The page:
Last week at the World Economic Forum in Davos, Switzerland, President Hassan Rouhani tried to persuade world business leaders to invest in Iran, especially in its hydrocarbon and automobile sectors.
Even as the United States and European Union begin to lift some sanctions on Iran, U.S. law continues to prohibit some businesses that provide non-controversial services, such as online education, from operating in Iran and other countries.
After 34 years of enmity, Tehran and Washington are heavily invested in the success of a deal over Iran’s nuclear programme achieved through teamwork. Now the political future of Iran’s new moderate president, Hassan Rouhani, depends on this issue.
In what looks to be a clear victory - at least for now - for President Barack Obama, a major effort by the Israel lobby and its most powerful constituent, the American Israel Public Affairs Committee (AIPAC), to pass a new sanctions bill against Iran has stalled in the U.S. Senate.
This week’s introduction by a bipartisan group of 26 senators of a new sanctions bill against Iran could result in the biggest test of the political clout of the Israel lobby here in decades.
Aliakbar Mousavi is a former member of the Iranian parliament and an internet freedom and human rights advocate now living in Washington, DC. In 2006, he was arrested and jailed by the Iranian government for urging human rights reforms.
A new poll following the election of President Hassan Rouhani says that a majority of Iranians oppose Iran’s intervention in Syria and Iraq and believe that Iran is seeking nuclear weapons despite their government’s claims to the contrary.
The “first step” agreement between Iran and the United States that was sealed in Geneva over the weekend is supposed to lead to the negotiation of a “comprehensive settlement” of the nuclear issue over the next six months, though the latter has gotten little attention.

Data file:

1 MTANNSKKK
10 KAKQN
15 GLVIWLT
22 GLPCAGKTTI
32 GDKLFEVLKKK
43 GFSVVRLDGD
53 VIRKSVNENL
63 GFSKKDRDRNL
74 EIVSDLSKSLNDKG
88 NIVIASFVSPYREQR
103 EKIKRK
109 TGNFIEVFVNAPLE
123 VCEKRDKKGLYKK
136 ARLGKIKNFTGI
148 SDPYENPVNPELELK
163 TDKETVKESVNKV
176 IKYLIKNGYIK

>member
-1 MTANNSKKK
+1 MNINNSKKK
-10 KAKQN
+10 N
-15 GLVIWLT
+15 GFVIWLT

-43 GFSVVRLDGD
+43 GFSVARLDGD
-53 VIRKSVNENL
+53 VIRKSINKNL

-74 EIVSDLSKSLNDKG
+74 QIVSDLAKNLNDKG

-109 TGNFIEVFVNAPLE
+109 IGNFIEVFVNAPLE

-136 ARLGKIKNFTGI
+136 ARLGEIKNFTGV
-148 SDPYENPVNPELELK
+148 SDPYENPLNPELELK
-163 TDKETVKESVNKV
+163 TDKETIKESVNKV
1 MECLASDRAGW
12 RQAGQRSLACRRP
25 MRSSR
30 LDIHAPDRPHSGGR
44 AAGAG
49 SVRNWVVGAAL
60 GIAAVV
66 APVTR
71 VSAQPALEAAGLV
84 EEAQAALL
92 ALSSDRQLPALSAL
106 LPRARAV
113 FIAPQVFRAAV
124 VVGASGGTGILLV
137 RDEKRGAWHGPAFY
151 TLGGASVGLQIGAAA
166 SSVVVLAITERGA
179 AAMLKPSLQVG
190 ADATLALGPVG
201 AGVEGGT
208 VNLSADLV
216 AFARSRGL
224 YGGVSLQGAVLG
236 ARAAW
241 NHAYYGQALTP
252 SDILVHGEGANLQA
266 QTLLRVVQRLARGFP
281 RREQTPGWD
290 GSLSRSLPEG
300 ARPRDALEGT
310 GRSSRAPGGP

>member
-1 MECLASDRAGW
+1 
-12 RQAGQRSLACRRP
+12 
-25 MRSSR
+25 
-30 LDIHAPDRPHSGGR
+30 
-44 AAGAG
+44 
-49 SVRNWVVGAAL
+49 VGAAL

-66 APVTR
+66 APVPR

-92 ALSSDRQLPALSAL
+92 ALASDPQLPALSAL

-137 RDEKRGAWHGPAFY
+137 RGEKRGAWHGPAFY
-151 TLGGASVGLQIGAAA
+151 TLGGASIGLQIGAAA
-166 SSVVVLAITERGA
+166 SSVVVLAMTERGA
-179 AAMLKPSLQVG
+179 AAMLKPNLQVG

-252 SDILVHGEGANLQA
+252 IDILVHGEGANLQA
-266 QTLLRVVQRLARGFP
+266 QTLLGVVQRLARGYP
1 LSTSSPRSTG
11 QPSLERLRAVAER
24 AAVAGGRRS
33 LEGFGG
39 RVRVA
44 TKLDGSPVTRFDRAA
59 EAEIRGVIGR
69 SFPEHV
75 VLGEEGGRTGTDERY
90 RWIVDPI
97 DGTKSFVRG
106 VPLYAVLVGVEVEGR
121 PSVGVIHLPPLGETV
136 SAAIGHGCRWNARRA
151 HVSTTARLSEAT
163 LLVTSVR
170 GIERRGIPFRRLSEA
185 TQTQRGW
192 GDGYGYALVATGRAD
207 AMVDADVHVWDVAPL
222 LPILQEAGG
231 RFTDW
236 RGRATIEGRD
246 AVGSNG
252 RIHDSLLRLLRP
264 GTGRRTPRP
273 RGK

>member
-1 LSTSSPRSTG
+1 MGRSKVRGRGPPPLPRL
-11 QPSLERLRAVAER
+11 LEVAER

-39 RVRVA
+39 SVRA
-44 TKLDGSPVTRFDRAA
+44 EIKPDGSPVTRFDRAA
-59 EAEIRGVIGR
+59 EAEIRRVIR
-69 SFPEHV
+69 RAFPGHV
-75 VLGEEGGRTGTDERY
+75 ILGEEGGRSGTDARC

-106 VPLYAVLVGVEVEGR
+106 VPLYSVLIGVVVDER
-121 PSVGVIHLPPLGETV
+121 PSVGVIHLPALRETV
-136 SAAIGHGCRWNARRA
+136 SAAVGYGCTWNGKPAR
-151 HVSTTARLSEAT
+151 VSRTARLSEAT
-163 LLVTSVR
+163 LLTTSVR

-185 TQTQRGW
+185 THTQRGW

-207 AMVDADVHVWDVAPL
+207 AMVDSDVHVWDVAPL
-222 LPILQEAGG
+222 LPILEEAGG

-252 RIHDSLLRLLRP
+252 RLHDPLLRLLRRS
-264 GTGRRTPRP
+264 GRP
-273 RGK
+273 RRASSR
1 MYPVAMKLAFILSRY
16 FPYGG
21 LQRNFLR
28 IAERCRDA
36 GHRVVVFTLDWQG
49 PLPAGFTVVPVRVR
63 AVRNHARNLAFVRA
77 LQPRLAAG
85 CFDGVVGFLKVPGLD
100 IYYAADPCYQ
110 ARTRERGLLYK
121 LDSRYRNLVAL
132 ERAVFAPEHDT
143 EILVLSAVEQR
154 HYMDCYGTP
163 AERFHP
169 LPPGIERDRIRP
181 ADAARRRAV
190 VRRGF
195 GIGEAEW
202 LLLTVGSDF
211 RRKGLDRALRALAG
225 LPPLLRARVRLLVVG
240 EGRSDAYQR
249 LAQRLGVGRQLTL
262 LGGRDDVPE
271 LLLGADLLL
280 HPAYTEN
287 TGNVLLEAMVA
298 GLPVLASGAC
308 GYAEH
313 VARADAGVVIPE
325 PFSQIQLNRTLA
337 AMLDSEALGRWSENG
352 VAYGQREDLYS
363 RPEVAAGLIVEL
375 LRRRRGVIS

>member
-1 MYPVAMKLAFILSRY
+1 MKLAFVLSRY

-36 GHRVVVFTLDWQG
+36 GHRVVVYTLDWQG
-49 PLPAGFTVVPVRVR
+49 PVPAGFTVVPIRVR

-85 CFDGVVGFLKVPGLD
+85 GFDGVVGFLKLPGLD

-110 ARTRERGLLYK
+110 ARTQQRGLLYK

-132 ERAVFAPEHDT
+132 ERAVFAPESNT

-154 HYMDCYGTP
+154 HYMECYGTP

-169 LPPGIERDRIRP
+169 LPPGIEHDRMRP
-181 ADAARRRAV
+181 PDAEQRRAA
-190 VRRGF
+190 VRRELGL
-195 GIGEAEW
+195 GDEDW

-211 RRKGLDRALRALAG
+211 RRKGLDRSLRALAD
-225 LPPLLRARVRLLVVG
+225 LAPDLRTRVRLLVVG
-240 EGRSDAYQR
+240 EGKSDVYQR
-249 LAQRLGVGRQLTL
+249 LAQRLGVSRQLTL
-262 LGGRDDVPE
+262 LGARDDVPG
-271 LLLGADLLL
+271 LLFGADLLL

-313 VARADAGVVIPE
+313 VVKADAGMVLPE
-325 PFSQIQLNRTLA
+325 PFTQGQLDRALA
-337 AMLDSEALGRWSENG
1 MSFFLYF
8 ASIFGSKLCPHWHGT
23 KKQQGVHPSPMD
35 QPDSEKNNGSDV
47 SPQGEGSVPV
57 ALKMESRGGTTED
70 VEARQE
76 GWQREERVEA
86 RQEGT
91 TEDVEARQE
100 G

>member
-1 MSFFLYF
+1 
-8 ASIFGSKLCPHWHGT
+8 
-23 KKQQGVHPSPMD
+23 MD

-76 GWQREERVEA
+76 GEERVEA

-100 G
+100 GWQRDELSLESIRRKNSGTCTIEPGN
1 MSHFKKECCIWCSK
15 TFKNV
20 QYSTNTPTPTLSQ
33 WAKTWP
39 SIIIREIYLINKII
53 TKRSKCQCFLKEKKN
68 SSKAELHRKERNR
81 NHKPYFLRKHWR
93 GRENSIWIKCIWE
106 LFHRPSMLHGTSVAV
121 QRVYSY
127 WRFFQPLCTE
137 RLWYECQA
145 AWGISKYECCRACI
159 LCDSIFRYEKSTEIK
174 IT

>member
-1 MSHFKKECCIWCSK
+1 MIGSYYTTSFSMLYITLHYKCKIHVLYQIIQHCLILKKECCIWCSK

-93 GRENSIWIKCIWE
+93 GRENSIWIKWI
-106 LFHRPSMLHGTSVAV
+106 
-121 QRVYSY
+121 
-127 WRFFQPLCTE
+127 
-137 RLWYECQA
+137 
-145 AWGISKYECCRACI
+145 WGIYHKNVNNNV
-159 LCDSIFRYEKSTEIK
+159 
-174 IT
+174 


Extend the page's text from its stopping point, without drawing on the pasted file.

Israel, Saudi Arabia, and some of the other ArabGulf states are deeply sceptical of the Barack Obama administration’s efforts to reach a deal with Iran limiting its nuclear programme and to improve U.S.-Iranian relations generally.
The administration of President Barack Obama appears to have succeeded in preventing Congress from enacting new sanctions against Iran before the next round of nuclear-related talks between the U.S. and other great powers and Tehran scheduled for Geneva Nov. 20.
The anticipated agreement over Iran’s controversial nuclear programme that seemed to slip away in the last stage of talks in Geneva last week is now being hotly debated on Capitol Hill.
Despite rising hopes amid an unexpected turn of events, negotiations here between Iran and six world powers have ended without an agreement over Tehran’s nuclear programme.
Raising expectations for a deal over its controversial nuclear programme, Iran’s chief negotiator Mohammad Javad Zarif has said that a joint statement on the framework of a nuclear deal could be issued as early as Friday here amid ongoing negotiations with the P5+1 group of world powers.
Hopeful statements emerging from this week’s talks between Iran and the great powers have clearly set back foes of any détente between Washington and Tehran, but they are far from giving up the fight.
From Tehran’s perspective, the current negotiations between Iran and the United States may be best described as a wrestling match.